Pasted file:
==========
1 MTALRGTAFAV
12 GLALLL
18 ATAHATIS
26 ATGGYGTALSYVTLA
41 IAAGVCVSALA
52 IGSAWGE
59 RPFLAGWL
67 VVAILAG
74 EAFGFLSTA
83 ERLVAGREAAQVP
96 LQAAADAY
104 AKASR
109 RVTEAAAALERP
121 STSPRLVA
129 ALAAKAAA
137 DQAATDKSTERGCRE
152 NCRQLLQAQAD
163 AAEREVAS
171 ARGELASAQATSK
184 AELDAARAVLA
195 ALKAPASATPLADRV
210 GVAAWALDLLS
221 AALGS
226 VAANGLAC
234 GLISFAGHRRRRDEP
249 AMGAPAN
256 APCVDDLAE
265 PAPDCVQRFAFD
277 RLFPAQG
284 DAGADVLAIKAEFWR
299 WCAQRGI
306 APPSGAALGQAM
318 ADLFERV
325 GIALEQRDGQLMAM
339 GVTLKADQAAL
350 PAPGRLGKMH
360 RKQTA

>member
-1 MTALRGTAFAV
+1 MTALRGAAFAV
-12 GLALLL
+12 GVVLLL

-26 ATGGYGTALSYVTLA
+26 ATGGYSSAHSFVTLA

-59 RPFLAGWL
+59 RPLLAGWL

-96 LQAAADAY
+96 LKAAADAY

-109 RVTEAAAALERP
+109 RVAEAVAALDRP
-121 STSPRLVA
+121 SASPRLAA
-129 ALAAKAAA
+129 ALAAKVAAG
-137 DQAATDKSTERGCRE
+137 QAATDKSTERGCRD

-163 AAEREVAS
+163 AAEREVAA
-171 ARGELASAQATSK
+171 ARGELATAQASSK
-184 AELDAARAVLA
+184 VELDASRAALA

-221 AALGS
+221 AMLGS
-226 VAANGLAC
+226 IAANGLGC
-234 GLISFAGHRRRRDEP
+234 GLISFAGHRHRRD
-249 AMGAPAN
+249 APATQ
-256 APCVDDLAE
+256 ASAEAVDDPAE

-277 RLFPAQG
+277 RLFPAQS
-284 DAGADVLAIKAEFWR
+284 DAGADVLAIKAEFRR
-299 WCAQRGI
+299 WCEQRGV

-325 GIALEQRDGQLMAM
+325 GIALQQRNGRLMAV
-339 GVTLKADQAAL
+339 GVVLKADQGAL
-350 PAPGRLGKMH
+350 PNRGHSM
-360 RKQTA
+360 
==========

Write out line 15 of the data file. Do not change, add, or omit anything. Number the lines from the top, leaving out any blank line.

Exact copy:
129 ALAAKAAA